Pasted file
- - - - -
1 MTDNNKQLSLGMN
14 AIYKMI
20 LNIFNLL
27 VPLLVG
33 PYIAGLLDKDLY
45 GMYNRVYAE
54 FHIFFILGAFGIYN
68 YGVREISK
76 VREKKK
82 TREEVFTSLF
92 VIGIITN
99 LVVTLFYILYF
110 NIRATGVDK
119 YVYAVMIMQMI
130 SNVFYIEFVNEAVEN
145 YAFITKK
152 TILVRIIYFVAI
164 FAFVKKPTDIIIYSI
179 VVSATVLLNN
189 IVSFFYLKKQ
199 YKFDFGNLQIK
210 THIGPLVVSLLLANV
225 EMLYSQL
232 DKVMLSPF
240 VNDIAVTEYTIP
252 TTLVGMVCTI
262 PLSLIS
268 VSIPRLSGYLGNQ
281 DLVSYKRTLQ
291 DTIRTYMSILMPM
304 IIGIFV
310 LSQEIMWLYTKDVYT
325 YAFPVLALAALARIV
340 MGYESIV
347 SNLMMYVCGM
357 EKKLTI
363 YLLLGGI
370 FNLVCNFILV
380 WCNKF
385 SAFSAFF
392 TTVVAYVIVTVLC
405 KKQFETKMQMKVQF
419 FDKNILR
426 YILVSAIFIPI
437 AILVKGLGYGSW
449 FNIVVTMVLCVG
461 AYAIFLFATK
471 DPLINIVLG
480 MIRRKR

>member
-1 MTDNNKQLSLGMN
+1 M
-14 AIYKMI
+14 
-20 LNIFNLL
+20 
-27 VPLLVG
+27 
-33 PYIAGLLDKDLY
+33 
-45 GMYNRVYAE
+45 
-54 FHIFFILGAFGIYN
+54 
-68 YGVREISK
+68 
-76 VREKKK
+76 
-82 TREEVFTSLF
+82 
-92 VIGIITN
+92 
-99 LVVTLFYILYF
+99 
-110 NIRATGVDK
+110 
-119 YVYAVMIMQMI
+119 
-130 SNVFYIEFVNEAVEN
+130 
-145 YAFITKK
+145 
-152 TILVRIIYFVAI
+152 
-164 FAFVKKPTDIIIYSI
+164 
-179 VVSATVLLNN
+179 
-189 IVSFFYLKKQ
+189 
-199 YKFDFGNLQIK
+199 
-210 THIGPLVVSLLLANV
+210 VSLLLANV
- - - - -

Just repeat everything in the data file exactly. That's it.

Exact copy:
1 MTDNNKQLSLGMN
14 AIYKMI
20 LNIFNLL
27 VPLLVG
33 PYIAGLLDKDLY
45 GMYNRVYAE
54 FHIFFILGAFGIYN
68 YGVREISK
76 VREKKK
82 TREEVFTSLF
92 VIGIITN
99 LVVTLFYILYF
110 NIRATGVDK
119 YVYAVMIMQMI
130 SNVFYIEFVNEAVEN
145 YAFITKK
152 TILVRIIYFVAI
164 FAFVKKPTDIIIYSI
179 VVSATVLLNN
189 IVSFFYLKKQ
199 YKFDFGNLQIK
210 THIGPLVVSLLLANV
225 EMLYSQL
232 DKVMLSPF
240 VNDIAVTEYTIP
252 TTLVGMVCTI
262 PLSLIS
268 VSIPRLSGYLGNQ
281 DLVSYKRTLQ
291 DTIRTYMSILMPM
304 IIGIFV
310 LSQEIMWLYTKDVYT
325 YAFPVLALAALARIV
340 MGYESIV
347 SNLMMYVCGM
357 EKKLTI
363 YLLLGGI
370 FNLVCNFILV
380 WCNKF
385 SAFSAFF
392 TTVVAYVIVTVLC
405 KKQFETKMQMKVQF
419 FDKNILR
426 YILVSAIFIPI
437 AILVKGLGYGSW
449 FNIVVTMVLCVG
461 AYAIFLFATK
471 DPLINIVLG
480 MIRRKR

>member
-1 MTDNNKQLSLGMN
+1 M
-14 AIYKMI
+14 
-20 LNIFNLL
+20 
-27 VPLLVG
+27 
-33 PYIAGLLDKDLY
+33 
-45 GMYNRVYAE
+45 
-54 FHIFFILGAFGIYN
+54 
-68 YGVREISK
+68 
-76 VREKKK
+76 
-82 TREEVFTSLF
+82 
-92 VIGIITN
+92 
-99 LVVTLFYILYF
+99 
-110 NIRATGVDK
+110 
-119 YVYAVMIMQMI
+119 
-130 SNVFYIEFVNEAVEN
+130 
-145 YAFITKK
+145 
-152 TILVRIIYFVAI
+152 
-164 FAFVKKPTDIIIYSI
+164 
-179 VVSATVLLNN
+179 
-189 IVSFFYLKKQ
+189 
-199 YKFDFGNLQIK
+199 
-210 THIGPLVVSLLLANV
+210 VSLLLANV